When properly selected, the squirrel cage induction motor can easily meet the load demands of a centrifugal pump. However, when used in a standard pressure regulated water system, controlled by a pressure switch and bladder tank, it is best to limit the frequency of motor starts with approximately one minute between consecutive starts to ensure adequate cooling.

PM motors are growing in popularity in submersible applications. Unlike an induction motor where the internal rotor is an electromagnet and becomes energized by the system’s power supply, PM rotors are always magnetized due to the raw material selection. 

These internal magnetic rotors make them more efficient, especially at reduced speeds and partial loads. The inclusion of the rare earth magnet rotor removes the slip factor seen in an induction-style motor. This creates the opportunity to achieve full synchronous rotational speeds in cases where that provides an operational benefit. Another way to view this is that lower input power is required for an equivalent output power produced by an induction design motor — saving on operational costs every time the motor runs. Also, lower current means that specific components of the system — including variable frequency drives, motor cables and filters — might result in smaller size requirements and, consequently, become less costly.

Bearing system
The thrust bearing system handles the static and dynamic axial forces generated by the static and dynamic power needed to pump the water. Depending on the pump’s operation point, the axial shaft force direction can be either towards the motor (downthrust or thrust) or in the opposite direction (upthrust). At start-up, while the pump is still building initial backpressure, the upthrust bearing prevents upward movement of the rotor. 

To handle downthrust during normal operation, a strong, reliable Kingsbury-type thrust bearing carries the load. Based on field experience, the Kingsbury-type thrust bearing is the best solution to fulfil the critical function of thrust load handling due to its high capacity and self-aligning properties. The total load capacities of any specific motor design can vary depending on the motor ratings.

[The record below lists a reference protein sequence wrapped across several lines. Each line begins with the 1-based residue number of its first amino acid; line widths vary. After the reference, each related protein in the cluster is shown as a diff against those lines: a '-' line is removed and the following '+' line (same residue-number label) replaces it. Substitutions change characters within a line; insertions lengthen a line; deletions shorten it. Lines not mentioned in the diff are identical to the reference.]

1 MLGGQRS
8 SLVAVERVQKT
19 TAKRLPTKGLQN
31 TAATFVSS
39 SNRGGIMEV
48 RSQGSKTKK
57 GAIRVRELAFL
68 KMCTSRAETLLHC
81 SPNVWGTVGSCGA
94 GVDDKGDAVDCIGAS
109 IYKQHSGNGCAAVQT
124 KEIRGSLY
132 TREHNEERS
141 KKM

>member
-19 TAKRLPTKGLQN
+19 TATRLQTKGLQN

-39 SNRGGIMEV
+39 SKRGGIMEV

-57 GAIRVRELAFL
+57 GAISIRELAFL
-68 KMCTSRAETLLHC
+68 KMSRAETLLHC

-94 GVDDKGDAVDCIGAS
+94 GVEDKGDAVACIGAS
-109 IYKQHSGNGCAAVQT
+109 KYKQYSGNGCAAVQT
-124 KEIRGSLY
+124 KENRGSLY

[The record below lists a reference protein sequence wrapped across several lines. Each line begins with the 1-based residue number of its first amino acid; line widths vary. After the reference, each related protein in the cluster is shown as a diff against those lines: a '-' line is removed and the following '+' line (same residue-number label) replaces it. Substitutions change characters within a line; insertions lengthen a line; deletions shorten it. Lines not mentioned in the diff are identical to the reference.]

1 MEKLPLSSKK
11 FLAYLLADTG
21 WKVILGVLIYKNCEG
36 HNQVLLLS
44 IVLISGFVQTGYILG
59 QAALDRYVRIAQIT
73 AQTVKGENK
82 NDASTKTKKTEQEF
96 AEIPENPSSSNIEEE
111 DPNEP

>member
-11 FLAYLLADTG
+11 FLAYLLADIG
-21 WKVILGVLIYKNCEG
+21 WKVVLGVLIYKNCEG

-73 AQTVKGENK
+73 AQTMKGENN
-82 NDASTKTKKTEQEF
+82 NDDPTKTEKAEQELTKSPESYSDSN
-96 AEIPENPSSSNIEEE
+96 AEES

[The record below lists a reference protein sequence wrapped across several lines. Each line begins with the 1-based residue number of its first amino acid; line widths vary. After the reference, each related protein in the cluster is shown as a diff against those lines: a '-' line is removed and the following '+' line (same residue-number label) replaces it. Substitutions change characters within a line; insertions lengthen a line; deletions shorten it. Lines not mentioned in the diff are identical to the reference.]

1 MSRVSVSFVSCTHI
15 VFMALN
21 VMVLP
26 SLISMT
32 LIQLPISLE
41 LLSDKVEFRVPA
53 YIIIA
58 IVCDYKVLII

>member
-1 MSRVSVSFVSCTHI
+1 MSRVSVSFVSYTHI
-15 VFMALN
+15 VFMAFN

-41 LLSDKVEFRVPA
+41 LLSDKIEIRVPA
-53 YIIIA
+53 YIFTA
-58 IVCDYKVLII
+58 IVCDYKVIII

Thrust and radial sleeve bearings are water lubricated. Stainless-steel sleeves in combination with carbon-graphite are often the best choice since the carbon-graphite combines carbon’s strength, hardness, and wear resistance with graphite’s corrosion resistance and self-lubricating properties. While running under water, each of these bearings generates a low-friction film on their smooth surfaces to provide maximum protection through this hydrodynamic seal. Once hydrodynamically separated, the bearing is fully lubricated and can operate continuously in this condition. This means the lifetime of the bearing system is unlimited if external influences such as water hammering, vibration and sand entry can be avoided.

Shaft seal
The shaft sealing system is made of a sand slinger and a fixed, mechanical or lip-style seal. Lip seals are normally supplied as standard. For severe applications in areas with fine abrasives or sand, Silicon-Carbide (SiC) mechanical seals are recommended. 

Stator design options:

Two different motor stator designs are available within the submersible motor world:

Submersible Motor Group Photo 1

  • Dry or encapsulated motors
  • Wet-wound or rewindable motors

The stator of an encapsulated motor is wound with the same magnet wire used in all standard industrial motors. A stainless-steel shell on the outside and a stainless-steel liner inside are welded to end rings at either end of the stator to seal the winding from the outside environment.